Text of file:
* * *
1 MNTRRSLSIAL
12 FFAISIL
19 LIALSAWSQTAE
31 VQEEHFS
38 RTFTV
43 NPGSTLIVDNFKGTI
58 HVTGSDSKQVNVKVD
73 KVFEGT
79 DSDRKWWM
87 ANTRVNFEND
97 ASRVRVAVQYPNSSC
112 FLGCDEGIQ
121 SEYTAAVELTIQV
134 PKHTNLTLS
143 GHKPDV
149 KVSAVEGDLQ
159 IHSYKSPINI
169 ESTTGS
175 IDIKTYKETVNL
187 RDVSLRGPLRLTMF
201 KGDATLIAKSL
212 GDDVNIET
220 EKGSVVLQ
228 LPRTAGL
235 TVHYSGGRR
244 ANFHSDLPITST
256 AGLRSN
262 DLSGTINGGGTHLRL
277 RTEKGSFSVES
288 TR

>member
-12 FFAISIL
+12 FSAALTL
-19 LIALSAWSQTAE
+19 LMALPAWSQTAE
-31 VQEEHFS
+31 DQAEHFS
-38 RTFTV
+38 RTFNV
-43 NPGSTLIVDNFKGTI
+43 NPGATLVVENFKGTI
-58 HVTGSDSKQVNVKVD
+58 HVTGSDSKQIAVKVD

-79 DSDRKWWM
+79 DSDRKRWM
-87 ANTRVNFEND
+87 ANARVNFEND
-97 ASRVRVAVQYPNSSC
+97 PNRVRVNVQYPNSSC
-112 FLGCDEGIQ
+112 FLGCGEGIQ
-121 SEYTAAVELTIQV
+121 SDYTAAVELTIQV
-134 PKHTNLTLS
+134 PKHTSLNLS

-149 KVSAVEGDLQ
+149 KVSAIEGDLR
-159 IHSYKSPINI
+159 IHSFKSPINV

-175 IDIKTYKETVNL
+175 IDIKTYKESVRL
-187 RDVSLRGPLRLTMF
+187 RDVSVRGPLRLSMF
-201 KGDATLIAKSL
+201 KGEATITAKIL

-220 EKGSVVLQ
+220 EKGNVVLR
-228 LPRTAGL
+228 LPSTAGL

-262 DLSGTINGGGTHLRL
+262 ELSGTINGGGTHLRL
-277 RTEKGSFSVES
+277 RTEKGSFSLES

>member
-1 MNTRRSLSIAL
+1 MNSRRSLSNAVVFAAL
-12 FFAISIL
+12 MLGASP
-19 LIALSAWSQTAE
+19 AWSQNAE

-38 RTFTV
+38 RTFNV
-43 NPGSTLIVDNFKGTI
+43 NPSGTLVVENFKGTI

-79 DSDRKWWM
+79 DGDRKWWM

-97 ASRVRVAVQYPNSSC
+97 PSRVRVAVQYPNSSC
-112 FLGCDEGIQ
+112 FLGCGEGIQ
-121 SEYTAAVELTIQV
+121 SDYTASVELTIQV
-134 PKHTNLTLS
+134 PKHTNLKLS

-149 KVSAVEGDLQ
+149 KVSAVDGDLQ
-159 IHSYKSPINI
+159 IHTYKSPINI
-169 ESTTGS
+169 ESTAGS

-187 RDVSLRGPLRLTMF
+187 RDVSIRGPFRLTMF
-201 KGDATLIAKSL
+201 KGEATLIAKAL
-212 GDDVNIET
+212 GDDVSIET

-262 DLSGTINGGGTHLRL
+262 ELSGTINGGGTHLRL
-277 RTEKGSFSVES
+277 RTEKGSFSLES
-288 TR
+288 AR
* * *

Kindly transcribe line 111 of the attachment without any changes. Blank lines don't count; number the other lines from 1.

-288 TR